Council changes its spots

It is interesting that a council member speaking out and a few dedicated citizens who expressed their dissatisfaction with the way that council was dealing with the prison issue have influenced the change in decision by council. It wouldn’t be pre-election fever would it? No, silly me. Why would I think such a thought?

We hear tales of the city’s financial plight from time to time. However, projects like Coun. Pearce’s pet beautification project keep popping up. Remember, economic times are tough and money needs to go further and for needed or necessary items not personal whims.

Then there is the outlay of $50,000 for what might be best termed an efficiency study. Why did we have to spend this money to find out that things weren’t as efficient as they might be? With current layoffs and job phase-outs, didn’t that give some idea as to efficiency without the high cost of having someone from outside come in and tell you what you already knew but were charged $50,000 to be told? Restraint … remember councillors.

It brings into question the conceded to prison referendum. The mayor and council voted 5-0 in favour of the referendum. Prior to this vote, Coun. Pearce stated that there would be no referendum on the prison, period. Who says that leopards don’t change their spots? In the next breath, the mayor suggested that it would cost $50,000. It seems that $50,000 appears to be the magic number for many of the city projects. Where are we getting all of these $50,000 bundles in this time of economic restraint? Is there a printing press that we don’t know about?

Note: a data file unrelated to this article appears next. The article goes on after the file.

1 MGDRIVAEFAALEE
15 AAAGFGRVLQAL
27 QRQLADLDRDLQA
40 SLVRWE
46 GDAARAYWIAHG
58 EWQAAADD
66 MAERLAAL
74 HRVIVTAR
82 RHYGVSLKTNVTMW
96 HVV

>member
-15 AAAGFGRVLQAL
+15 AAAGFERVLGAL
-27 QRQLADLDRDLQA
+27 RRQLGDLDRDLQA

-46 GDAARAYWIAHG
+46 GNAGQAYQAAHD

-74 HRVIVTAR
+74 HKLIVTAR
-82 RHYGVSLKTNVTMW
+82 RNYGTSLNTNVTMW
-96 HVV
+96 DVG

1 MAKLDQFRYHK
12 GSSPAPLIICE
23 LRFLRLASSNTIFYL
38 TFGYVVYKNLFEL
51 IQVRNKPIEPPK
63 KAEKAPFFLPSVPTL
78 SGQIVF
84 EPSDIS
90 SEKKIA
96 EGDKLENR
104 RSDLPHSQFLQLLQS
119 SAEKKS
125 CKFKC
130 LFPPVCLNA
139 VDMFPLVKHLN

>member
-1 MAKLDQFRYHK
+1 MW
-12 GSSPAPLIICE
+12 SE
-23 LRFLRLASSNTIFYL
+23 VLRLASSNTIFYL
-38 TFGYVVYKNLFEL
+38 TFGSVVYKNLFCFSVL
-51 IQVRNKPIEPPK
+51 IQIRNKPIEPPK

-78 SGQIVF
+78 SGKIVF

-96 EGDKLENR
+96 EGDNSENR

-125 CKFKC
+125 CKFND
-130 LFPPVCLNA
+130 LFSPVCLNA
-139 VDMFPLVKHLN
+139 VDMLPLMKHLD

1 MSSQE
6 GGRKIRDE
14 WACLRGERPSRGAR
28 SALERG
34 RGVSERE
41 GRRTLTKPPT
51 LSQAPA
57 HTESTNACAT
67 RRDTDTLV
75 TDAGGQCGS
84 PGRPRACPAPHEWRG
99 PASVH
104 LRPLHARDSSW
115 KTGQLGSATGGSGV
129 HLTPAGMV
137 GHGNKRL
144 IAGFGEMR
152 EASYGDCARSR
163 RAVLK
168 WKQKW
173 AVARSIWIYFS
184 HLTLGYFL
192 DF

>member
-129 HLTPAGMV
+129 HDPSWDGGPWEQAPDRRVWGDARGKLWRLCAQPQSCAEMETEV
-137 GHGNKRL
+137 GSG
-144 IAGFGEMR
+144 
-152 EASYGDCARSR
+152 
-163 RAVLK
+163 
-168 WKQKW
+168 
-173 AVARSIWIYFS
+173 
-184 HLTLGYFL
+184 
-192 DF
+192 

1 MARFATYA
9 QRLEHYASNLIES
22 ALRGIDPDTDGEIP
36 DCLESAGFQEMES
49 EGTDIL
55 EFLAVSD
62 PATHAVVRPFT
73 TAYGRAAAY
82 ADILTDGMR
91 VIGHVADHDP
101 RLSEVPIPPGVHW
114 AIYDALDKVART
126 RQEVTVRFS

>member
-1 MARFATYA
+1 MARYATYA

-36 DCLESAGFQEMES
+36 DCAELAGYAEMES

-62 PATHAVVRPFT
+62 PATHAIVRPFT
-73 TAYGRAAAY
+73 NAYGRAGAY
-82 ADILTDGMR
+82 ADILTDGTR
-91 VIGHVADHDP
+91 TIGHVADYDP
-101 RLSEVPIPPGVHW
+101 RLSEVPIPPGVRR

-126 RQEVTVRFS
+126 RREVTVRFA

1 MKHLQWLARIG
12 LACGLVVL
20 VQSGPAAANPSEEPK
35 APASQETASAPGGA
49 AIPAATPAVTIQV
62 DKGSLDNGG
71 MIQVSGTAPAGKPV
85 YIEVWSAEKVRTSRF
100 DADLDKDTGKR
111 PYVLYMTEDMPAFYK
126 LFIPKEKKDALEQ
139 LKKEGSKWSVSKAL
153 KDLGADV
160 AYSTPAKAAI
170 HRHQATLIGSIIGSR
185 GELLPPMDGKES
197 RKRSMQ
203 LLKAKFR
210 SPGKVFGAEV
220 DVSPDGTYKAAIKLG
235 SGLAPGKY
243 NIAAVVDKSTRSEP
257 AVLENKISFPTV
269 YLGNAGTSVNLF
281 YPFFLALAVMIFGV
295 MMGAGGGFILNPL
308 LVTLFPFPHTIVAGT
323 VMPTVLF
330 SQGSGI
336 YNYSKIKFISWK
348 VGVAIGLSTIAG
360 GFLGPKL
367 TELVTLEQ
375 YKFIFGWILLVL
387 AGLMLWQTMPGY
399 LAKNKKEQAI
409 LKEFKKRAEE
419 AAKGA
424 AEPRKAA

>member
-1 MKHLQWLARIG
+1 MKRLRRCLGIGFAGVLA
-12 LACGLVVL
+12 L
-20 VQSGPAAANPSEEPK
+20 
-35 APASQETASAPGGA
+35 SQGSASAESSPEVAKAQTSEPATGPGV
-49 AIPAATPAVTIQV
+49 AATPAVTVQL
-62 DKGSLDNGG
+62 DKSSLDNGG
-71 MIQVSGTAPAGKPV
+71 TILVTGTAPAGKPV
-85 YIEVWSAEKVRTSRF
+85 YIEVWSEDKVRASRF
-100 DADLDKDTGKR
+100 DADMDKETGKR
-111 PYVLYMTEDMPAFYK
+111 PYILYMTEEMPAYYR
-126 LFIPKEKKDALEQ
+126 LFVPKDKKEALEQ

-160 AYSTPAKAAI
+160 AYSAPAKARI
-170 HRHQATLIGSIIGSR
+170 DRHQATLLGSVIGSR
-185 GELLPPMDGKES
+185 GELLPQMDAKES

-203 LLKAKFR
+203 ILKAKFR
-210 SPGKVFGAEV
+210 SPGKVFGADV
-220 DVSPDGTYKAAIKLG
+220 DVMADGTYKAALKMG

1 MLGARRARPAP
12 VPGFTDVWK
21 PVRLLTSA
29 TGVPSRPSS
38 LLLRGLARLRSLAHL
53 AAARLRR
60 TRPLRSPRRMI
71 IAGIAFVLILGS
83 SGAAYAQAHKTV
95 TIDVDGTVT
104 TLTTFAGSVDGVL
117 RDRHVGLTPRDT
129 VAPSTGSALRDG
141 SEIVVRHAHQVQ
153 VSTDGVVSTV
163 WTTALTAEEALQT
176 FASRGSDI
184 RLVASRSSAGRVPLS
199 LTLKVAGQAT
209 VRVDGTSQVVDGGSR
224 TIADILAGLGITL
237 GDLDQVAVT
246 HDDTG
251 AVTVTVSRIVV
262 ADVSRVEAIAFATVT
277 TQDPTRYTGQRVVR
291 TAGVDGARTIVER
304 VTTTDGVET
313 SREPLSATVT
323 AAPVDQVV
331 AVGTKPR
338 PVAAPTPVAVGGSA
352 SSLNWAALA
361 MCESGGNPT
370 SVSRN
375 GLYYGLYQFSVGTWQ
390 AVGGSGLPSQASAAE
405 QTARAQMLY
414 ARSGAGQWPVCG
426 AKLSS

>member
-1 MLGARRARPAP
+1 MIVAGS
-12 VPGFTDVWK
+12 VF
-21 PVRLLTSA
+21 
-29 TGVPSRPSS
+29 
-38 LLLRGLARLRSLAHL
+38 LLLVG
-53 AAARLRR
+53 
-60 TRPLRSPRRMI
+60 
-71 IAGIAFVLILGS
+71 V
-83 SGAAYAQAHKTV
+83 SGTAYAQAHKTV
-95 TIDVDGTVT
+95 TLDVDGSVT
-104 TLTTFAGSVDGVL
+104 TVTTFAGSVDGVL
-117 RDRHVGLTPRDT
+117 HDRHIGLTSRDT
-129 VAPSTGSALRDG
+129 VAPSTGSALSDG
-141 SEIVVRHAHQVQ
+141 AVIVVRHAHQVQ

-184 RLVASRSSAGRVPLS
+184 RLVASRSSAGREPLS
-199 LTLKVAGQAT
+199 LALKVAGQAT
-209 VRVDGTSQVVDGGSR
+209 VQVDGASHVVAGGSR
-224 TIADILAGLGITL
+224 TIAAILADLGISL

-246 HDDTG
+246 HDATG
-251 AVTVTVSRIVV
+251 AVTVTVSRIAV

Last election, the mayor campaigned on transparency, fiscal restraint, budgeting and approachability. On a report card it might look like this: approachability (C- to D); on fiscal restraint (C-); approachability (C). Perhaps, I’m being a little too generous here.

I am wondering if the advent of political change might be near given the outcome of the federal election. Maybe there is some trepidation on the part of the council that voters might vote for change and not clichŽd, empty promises that sound good but never seem to materialize. As a consequence, councillors might be re-thinking things somewhat.

Oh well, there is an election coming and we can reassess things then, can’t we?

Ron Barillaro

 

Penticton